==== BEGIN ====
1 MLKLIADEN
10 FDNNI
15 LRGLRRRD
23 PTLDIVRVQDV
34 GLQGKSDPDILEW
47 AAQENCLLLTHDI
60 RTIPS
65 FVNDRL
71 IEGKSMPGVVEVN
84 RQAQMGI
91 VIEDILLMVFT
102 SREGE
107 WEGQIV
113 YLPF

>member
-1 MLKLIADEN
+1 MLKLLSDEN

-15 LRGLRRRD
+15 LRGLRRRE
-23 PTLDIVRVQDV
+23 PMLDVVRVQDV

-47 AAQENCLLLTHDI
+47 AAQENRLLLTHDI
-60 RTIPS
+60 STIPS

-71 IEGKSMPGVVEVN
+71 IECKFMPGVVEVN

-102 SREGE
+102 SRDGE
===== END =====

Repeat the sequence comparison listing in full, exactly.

1 MLKLIADEN
10 FDNNI
15 LRGLRRRD
23 PTLDIVRVQDV
34 GLQGKSDPDILEW
47 AAQENCLLLTHDI
60 RTIPS
65 FVNDRL
71 IEGKSMPGVVEVN
84 RQAQMGI
91 VIEDILLMVFT
102 SREGE
107 WEGQIV
113 YLPF

>member
-1 MLKLIADEN
+1 MLKLLSDEN

-15 LRGLRRRD
+15 LRGLRRRE
-23 PTLDIVRVQDV
+23 PMLDVVRVQDV

-47 AAQENCLLLTHDI
+47 AAQENRLLLTHDI
-60 RTIPS
+60 STIPS

-71 IEGKSMPGVVEVN
+71 IECKFMPGVVEVN

-102 SREGE
+102 SRDGE